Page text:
Research & Analysis by Michael Compson

Improving County-Level Earnings Estimates with a New Methodology for Assigning Geographic and Demographic Information to U.S. Workers
from Social Security Bulletin, Vol. 82, No. 1 (released February 2022)
by Michael Compson

This article describes a new methodology developed by the Office of Research, Evaluation, and Statistics (ORES) of the Social Security Administration (SSA) to indicate the state and county of residence, date of birth, and sex of nearly all workers for whom tax records provide earnings data in a given year. Applying these geographic and demographic indicators will enable ORES to use a vastly larger sample of workers to generate annual earnings estimates. The current methodology assigns state and county codes and demographic information only to workers in SSA's 1-percent Continuous Work History Sample—fewer than 1.7 workers million in 2017. The new methodology would assign state and county codes and demographic information to more than 178 million workers for 2017. A much larger sample of workers mitigates the limitations associated with the current estimation process and enables ORES to generate more comprehensive and accurate county-level earnings estimates.

Comparing Earnings Estimates from the 2006 Earnings Public-Use File and the Annual Statistical Supplement
Research and Statistics Note No. 2012-01 (released January 2012)
by Michael Compson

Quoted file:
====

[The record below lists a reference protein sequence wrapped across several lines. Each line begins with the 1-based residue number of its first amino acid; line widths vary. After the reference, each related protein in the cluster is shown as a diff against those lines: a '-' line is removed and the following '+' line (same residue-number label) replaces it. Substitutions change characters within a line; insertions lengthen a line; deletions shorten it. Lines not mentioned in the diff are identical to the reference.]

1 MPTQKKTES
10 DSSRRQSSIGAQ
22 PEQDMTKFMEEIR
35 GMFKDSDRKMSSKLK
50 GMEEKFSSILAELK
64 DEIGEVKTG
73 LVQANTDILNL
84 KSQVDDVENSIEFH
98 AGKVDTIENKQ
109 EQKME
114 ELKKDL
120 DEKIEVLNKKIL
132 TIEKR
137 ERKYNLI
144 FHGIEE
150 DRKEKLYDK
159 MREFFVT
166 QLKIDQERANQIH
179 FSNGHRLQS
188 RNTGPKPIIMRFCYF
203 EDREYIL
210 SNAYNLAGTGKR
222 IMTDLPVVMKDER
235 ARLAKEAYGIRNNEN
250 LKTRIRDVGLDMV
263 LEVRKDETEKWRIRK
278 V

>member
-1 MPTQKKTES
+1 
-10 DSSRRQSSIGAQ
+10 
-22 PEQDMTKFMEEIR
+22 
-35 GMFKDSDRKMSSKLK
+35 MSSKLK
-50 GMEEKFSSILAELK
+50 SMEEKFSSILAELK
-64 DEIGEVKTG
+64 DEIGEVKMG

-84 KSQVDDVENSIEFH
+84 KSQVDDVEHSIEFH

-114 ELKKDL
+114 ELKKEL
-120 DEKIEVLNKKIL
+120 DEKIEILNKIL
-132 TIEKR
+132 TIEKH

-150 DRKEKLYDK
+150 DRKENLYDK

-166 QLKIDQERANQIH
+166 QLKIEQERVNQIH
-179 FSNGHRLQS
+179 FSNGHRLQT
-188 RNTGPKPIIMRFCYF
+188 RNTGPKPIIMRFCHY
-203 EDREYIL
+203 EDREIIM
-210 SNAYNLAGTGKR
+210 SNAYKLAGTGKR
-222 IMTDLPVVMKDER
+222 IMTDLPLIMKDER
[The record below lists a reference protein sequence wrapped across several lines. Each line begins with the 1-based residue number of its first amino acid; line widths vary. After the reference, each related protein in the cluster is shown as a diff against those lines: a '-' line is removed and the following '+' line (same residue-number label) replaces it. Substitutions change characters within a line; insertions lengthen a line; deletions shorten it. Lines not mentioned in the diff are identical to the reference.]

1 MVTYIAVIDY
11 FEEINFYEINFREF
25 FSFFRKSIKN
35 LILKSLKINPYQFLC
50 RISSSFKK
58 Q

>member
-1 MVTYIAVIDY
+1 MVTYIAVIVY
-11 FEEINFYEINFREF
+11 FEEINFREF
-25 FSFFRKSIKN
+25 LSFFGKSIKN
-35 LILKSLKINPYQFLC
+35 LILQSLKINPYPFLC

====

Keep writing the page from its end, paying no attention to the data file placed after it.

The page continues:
The Social Security Administration recently released the 2006 Earnings Public-Use File (EPUF). The EPUF contains earnings information for individuals drawn from a systematic random 1-percent sample of all Social Security numbers issued before January 2007. This note presents the process of evaluating the earnings data in EPUF. It also identifies and explains four key differences between the data in EPUF and the estimates published in the Annual Statistical Supplement to the Social Security Bulletin. The note specifically compares EPUF data with Annual Statistical Supplement estimates of earnings, number of workers with earnings, median earnings by sex and age group, and percentage of workers with earnings below the taxable maximum by sex. After accounting for the expected differences, the remaining discrepancies between EPUF and Annual Statistical Supplement estimates are relatively small.

The 2006 Earnings Public-Use Microdata File: An Introduction
from Social Security Bulletin, Vol. 71, No. 4 (released November 2011)
by Michael Compson

This article introduces the 2006 Earnings Public-Use File (EPUF), a data file containing earnings records for individuals drawn from a 1-percent sample of all Social Security numbers issued before January 2007. The EPUF contains selected demographic and earnings information for 4.3 million individuals. It provides aggregate earnings data for 1937 to 1950 and annual earnings data for 1951 to 2006.

Estimating the First Instance of Substantive-Covered Earnings in the Labor Market
Research and Statistics Note No. 2008-04 (released September 2008)
by Michael Compson